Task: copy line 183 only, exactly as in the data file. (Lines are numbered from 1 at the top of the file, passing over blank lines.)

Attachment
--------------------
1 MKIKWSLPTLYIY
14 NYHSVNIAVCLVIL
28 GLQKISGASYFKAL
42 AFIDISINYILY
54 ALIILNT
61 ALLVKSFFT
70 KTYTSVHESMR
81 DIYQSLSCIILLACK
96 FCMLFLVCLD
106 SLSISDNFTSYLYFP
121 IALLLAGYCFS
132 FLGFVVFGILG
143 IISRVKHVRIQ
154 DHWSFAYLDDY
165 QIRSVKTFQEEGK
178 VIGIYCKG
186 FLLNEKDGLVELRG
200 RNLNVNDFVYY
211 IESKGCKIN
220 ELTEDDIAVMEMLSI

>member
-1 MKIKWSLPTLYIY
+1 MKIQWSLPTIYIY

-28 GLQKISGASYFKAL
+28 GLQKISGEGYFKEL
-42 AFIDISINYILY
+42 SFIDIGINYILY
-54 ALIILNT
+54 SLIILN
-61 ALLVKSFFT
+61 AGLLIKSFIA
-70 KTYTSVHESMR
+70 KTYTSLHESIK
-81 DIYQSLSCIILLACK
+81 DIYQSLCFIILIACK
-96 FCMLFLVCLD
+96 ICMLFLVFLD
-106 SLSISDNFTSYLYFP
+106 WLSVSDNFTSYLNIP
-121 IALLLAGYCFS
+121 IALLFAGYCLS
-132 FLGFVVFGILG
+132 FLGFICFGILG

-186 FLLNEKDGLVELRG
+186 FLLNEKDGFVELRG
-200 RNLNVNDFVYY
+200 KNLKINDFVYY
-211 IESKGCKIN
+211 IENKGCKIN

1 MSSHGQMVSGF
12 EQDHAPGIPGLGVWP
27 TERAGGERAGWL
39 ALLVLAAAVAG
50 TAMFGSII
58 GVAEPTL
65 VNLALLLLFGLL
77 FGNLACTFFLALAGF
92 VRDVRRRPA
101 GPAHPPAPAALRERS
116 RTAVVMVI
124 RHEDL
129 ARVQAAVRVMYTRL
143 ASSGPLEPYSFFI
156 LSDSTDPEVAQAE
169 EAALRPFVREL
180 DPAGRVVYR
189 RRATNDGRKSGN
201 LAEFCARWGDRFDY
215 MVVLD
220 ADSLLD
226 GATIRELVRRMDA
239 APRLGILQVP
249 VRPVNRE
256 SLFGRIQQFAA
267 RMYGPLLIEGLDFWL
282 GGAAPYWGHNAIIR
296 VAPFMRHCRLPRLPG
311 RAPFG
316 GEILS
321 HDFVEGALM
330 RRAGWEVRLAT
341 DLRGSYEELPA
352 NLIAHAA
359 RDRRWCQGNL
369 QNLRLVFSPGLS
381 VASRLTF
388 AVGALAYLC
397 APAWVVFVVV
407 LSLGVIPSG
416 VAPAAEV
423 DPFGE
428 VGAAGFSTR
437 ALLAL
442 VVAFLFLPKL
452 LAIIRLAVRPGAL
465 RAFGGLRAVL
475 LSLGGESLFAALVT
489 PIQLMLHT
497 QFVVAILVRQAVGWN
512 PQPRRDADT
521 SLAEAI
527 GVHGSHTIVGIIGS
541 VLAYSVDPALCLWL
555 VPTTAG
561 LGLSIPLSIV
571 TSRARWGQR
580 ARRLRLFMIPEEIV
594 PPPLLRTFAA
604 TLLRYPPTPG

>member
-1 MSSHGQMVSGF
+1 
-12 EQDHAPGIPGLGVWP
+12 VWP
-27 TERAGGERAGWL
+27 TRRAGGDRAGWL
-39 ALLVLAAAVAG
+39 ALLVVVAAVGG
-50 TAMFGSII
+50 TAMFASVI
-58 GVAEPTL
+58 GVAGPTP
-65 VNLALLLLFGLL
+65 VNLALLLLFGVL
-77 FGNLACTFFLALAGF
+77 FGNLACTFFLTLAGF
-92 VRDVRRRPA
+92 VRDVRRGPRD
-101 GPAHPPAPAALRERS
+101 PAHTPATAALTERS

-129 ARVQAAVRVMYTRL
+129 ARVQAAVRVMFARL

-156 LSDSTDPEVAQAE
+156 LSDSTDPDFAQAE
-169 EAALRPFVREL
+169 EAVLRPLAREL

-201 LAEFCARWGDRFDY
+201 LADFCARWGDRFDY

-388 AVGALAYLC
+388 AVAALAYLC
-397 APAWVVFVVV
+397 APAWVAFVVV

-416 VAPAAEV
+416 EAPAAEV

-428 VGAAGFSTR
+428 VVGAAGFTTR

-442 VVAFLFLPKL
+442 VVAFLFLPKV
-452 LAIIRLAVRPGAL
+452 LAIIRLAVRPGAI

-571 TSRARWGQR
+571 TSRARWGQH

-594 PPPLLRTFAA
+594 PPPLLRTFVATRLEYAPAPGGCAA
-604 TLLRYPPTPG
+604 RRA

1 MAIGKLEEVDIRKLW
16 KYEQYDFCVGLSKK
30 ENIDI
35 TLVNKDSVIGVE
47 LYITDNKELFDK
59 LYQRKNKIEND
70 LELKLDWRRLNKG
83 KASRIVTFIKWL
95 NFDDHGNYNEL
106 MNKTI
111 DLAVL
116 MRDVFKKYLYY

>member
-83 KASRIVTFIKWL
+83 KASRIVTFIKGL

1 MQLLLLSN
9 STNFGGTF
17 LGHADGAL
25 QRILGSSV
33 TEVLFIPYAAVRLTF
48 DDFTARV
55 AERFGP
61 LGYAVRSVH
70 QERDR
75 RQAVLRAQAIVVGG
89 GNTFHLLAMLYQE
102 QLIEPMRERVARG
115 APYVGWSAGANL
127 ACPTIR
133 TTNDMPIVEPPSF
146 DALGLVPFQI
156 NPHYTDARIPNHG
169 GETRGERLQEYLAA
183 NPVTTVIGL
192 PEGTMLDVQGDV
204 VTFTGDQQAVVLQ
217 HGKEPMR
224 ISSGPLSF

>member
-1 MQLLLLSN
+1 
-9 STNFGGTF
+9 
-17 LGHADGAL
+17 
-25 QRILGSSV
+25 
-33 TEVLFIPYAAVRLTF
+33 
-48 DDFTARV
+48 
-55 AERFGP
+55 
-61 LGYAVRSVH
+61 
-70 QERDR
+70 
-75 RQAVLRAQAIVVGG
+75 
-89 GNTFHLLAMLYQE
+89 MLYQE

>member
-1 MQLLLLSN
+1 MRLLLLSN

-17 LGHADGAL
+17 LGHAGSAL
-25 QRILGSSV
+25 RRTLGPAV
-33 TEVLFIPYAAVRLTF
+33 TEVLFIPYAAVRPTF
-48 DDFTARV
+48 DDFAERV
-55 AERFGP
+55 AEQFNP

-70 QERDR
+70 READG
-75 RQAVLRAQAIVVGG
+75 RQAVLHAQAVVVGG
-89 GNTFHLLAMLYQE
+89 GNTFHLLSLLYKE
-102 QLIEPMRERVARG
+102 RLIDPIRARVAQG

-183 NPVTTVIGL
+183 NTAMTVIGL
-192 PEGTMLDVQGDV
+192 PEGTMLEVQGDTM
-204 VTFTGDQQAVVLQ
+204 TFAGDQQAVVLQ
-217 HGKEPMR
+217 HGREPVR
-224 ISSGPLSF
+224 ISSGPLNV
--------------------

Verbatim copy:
102 QLIEPMRERVARG